A number of on-line dealers and retailers offer HDTVs labeled as “refurbished” or “recertified”. One of the largest sellers of these sets is a company called Systemax, which consists of a group of on-line dealers that includes Circuitcity.com, Compusa.com. and Tigerdirect.com.

When we last looked, Circuitcity.com lists over twenty refurbished Vizio HDTV models and just three Sharps. We made several calls to Systemax corporate communications to ascertain why there are so many Vizios available. We never received a return call. We spoke to a Vizio management person and he confirmed Vizio’s core retailers Wal-Mart, Target and the warehouse clubs don’t sell open box returns and do not have service facilities, therefore Vizio needs on-line outlets to sell the defective, damaged and other store returned HDTVs after repair.

A Circuit City customer service phone representative confirmed they have hundreds of each model available, not surprising considering Vizio is consistently the number one or number two LCD sales volume leader in the USA.

Recertified HDTVs

We researched the phrase “Re-Certified TV”. No one we contacted was familiar with the term (we do not mean THX Certified link which has nothing to do with this). A search of “Recertified” turned up only definitions for “Refurbished”.  Our research indicates there is no difference between a Recertified and a Refurbished HDTV, the former it is just a classier term like pre-owned automobile meaning a used car.

We found how Systemax defines its refurbished products (including HDTVs) at its Tiger Direct website. We copied it and post their statements in italics below, followed by an examination its statements and the many risks and pitfalls of buying refurbs.

What Qualifies As Refurbished?

“When we think of a refurbished item, we think of something that has been opened up, torn apart, and rebuilt, like a rebuilt auto part, for instance. But, in the electronics world, it is not so obvious as to what the term “refurbished” actually means for the consumer.

An electronic or computer product can be classified as refurbished if it meets ANY of the following criteria:

1) A Customer Return – Most major retailers have a 30-day return policy for their products and many consumers, for whatever reason, return products within that time period.  Most of the time if there is nothing wrong with the product, a retailer will just reduce the price and resell it as an open box special – still having the new product warranty. However, if there is some sort of defect present in the product, many retailers return the product to the manufacturer where it is inspected and corrected, and then specially repackaged for sale as a refurbished item.  These will typically be sold through outlets or through the largest of the manufacturer’s resellers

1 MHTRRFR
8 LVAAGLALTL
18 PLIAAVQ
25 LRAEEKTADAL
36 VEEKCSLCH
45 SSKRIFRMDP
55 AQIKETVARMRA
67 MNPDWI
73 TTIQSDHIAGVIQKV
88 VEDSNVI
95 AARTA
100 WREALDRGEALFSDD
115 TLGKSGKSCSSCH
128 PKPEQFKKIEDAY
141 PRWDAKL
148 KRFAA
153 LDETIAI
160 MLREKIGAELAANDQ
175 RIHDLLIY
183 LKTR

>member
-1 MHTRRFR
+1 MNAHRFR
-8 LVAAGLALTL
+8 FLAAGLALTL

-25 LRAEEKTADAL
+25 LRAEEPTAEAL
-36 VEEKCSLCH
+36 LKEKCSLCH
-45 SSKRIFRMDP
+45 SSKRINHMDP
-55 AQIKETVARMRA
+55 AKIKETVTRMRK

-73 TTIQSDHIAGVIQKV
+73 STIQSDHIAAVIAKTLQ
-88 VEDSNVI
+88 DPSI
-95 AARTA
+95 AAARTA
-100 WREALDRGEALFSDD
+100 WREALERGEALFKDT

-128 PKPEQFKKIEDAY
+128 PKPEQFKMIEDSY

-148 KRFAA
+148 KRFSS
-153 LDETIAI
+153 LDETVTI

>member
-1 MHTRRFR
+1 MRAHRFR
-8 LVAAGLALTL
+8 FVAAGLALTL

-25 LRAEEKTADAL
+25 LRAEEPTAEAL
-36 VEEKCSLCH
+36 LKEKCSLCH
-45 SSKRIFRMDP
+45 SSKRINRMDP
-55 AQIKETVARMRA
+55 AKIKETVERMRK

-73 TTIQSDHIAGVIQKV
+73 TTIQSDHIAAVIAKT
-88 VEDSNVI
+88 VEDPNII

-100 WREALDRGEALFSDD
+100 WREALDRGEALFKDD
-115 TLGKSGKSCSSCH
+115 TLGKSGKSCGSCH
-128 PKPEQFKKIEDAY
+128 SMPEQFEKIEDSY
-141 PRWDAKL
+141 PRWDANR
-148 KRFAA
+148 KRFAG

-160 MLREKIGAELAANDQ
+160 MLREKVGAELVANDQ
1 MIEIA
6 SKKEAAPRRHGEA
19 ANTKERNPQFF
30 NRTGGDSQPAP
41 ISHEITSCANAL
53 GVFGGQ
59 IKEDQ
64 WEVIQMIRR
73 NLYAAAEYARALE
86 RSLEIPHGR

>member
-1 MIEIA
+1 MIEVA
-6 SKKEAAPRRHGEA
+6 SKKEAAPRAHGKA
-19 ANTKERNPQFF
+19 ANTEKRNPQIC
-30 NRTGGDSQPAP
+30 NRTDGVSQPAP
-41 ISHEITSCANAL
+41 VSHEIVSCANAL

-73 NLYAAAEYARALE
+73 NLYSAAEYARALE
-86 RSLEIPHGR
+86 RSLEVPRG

2) Shipping Damage – Many product packages can be damaged in shipping, whether due to mishandling, the elements, or other factors. In most cases the product in the box may be in perfect condition, after all manufacturers spend vast sums of money on packaging to protect their product during shipping.  However, the retailer has the option to return the damaged boxes to the manufacturer. The manufacturer, then, inspects the products and repackages them for sale. But since they were returned, they cannot be sold as new products, so they are relabeled as refurbished units.

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3) Cosmetic Scratch or Dent – Sometimes, for a variety of reasons, a product may have a scratch, dent, or other form of cosmetic damage that does not affect the performance of the unit, but it does detract from the “newness” of the product. If the cosmetic defect occurred at the manufacturer, there are two options: sell the unit with its cosmetic damage visible or fix the damage by placing the internal components into a new cabinet or casing. Either way, the product qualifies as refurbished.  Plus it has the added bonus that the internal mechanisms that were unaffected by the cosmetic damaged are still checked once again.”

4) Demonstration Units – At the retail store level, most retailers sell their old demos off the floor, some manufacturers will take them back, inspect and/or repair them, and send them back out as refurbished units for sale (though this is less common). This may also apply to demo units used by the manufacturer at trade shows, returned by product reviewers, and internal office use.  All of these are considered refurbished units.

5) Production Defect – In any assembly line production process, a specific component can show up as defective because a faulty processing chip, power supply, disc loading mechanism, or other factor. Most of the time, this is caught before the product leaves the factory, however, defects can show up after the product hits store shelves. As a result of customer returns, inoperative demos, and excessive product breakdowns within the warranty period of a specific element in the product, a manufacturer may “recall” unsold products from a specific batch or production run that either exhibits the same defect, or is expected to show this issue. When this occurs, the manufacturer can repair or upgrade all the defective and non-defective recalled units, and send them back out to retailers as refurbished units for sale.